The Senate Bill 2277, which was introduced on May 1st, 2014, “to prevent further Russian aggression toward Ukraine”, directed the US Agency for International Development to begin guaranteeing the fracking of oil and gas in Ukraine, while Kiev troops were marching into Donbass to ‘basically protect the fracking equipment’. One thing that Obama is very talented at is acting – it’s remarkable that during his UNGA speech, he managed to keep a straight face, when he was mouthing these lies and hypocrisies:

“This is the international community that America seeks: one where nations do not covet the land or resources of other nations, but one in which we carry out the founding purpose of this institution and where we all take responsibility. A world in which the rules established out of the horrors of war can help us resolve conflicts peacefully and prevent the kind of wars that our forefathers fought. A world where human beings can live with dignity and meet their basic needs whether they live in New York or Nairobi, in Peshawar or Damascus.”

The civil war that broke out in Ukraine and which, as shown above, is a part of the US global energy war, has claimed 4,000 civilian lives, left more than a million Ukrainians displaced and led to a humanitarian crisis. In addition to that, when fracking goes ahead in Ukraine, Ukrainians can in addition expect – ‘earthquakes, floods, groundwater pollution, and pestilence of marine animals, birds, and fish, streams of water boiling with methane, and poisoned drinking water and air’.

Furthermore:

so far there is no information about the means of disposing of thousands of cubic meters of fracturing fluid from several thousand wells, which will produce shale gas. Are they really going to be buried in the ground or discharged into water bodies? The experience of foreign companies in third world countries (Ukraine cannot even claim to be the one of them) shows that they are capable of environmental crimes (Ecuador, Nigeria, etc.) “ [see here]

This is particularly the case for Chevron and Shell, both of which have been implicated in major human rights violations in Nigeria. Chevron has been accused of recruiting and supplying Nigerian military forces involved in massacres of environmental protesters in the oil-rich Niger Delta, and Shell has faced charges of complicity in torture and other human rights abuses against the Ogoni people of southern Nigeria.[see here]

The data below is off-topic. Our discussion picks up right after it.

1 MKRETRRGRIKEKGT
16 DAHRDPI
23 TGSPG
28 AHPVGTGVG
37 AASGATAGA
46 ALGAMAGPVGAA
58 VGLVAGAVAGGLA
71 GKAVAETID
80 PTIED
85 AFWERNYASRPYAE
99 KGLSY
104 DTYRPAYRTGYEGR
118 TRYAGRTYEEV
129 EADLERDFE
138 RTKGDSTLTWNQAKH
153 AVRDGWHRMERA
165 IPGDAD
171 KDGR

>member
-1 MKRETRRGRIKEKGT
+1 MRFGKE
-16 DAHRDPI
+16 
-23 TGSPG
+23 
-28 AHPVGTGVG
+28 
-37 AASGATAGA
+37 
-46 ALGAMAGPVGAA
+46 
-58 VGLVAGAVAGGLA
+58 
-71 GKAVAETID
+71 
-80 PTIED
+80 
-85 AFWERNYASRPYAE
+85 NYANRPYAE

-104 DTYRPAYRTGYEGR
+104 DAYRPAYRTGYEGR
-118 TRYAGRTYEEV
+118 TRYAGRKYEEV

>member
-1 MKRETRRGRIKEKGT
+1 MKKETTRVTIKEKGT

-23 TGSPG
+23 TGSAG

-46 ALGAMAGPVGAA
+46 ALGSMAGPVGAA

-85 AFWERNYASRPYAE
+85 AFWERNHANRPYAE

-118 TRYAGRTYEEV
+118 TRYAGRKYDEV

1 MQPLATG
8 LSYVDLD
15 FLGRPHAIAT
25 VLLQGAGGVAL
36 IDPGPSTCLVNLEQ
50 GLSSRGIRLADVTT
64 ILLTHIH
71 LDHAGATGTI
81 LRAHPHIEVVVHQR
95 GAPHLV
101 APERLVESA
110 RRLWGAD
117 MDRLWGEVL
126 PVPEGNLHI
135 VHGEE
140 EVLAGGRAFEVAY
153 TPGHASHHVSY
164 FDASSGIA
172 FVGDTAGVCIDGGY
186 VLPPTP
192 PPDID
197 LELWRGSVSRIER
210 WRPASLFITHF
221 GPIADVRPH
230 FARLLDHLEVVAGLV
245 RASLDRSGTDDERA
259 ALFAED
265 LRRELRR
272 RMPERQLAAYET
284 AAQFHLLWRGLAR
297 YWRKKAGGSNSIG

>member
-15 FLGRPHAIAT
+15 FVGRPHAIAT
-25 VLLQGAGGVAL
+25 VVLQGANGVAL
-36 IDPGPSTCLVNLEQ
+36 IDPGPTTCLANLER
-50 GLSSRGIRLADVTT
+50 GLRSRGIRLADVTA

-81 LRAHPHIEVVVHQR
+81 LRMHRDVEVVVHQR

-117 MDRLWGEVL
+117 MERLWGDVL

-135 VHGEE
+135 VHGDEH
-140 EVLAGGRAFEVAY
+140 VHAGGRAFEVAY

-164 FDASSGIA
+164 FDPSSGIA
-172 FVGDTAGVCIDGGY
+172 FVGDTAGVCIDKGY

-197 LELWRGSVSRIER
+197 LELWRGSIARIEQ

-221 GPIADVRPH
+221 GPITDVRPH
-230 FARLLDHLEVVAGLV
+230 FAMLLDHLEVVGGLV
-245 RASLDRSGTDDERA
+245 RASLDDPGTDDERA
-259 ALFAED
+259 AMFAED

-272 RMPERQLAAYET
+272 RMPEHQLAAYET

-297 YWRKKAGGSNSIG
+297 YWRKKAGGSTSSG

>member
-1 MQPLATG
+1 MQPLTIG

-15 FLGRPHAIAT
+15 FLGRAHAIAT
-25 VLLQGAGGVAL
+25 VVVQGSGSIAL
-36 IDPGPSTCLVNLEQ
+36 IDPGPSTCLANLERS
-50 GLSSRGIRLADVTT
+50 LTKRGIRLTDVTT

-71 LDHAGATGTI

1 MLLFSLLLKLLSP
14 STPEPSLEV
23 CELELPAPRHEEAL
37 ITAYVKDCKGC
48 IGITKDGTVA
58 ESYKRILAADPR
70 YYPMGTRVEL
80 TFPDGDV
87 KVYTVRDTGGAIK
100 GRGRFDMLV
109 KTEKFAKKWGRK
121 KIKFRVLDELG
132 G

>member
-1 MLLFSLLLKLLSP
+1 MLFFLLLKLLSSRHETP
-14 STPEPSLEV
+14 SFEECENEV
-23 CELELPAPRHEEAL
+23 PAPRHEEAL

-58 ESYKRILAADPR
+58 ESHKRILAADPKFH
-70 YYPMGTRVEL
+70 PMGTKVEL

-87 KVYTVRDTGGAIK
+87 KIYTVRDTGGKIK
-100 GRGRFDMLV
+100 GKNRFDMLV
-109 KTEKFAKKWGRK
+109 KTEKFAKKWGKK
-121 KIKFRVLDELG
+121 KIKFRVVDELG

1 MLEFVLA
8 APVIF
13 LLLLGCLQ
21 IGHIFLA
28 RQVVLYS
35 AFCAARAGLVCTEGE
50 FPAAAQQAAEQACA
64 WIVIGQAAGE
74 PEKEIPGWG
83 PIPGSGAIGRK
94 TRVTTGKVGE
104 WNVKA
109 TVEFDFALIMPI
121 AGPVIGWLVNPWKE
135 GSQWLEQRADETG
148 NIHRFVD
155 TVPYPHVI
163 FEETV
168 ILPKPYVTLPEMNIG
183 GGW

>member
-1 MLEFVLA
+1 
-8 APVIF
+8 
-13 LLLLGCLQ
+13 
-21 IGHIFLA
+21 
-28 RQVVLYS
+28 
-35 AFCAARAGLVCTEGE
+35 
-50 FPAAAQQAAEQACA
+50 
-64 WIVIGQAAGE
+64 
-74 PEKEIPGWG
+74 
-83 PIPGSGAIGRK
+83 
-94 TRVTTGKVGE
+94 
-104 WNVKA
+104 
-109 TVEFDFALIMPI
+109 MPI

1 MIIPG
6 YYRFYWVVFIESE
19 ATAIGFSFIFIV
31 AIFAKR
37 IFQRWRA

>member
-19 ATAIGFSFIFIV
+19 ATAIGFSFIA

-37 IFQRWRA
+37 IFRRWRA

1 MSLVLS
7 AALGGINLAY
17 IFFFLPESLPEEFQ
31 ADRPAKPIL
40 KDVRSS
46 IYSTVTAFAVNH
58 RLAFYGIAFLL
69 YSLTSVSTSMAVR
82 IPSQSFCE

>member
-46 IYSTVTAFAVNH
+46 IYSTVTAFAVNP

Obama’s statement: “America and our allies will support the people of Ukraine as they develop their democracy and economy.” is a lie. The truth, instead, can be found in gas industry media, where they do not attempt to veil American business interests with humanitarian concerns for Ukrainian people and other jingoistic moral narratives:

American companies can directly invest in Ukraine, bringing their technology with them. Ukrainian companies can hire experienced American drillers, they can license American drilling and seismic imaging technology, and they can import sophisticated U.S. drilling equipment… U.S. government can encourage these developments through government-sponsored engagement programs like the State Department’s Unconventional Gas Technical Engagement Program … can speed this investment with financing from the U.S. Export-Import Bank. Once a new parliament is elected in October, the Ukrainian government should do everything they can to promote private investment in production; this would include lowering these taxes and providing new incentives to energy investment. One particular tax incentive they could offer would be to create a value-added tax (VAT) break for the import of sophisticated drilling equipment, modelled on a recently-initiated VAT break for imports of military equipment. It is important that Ukraine not only has strong laws and a good regulatory environment, but that it also has an open and transparent civil service, in order to prevent the corruption that was rampant under the old regime from becoming rooted into the new one. To prevent that, the U.S. and European governments should promote transparency within the government by encouraging engagement between American civil servants with the new members of the civil service of the Ministry of Energy and Coal Industry.”

These are the people, who will benefit from “US support for Ukrainian democracy and economy”: American companies, American drillers, American drilling and seismic imaging technology specialists, manufacturers of US drilling equipment, US banks and American civil service. The people of Ukraine will not benefit, because the ‘shale gas revolution’ is a sham. Even Forbes, which in March claimed that “What Ukraine needs is an American style shale-gas revolution” by September published an article that the shale gas bubble is bound to burst. The only reason that most people still believe that shale gas can increase exports, boost employment and increase GDP, along with cutting down on greenhouse emissions, is because most of the information about natural gas supplies and how it can be exploited comes from ‘people with a vested interest in selling the dream of  a “Shale Gale”‘.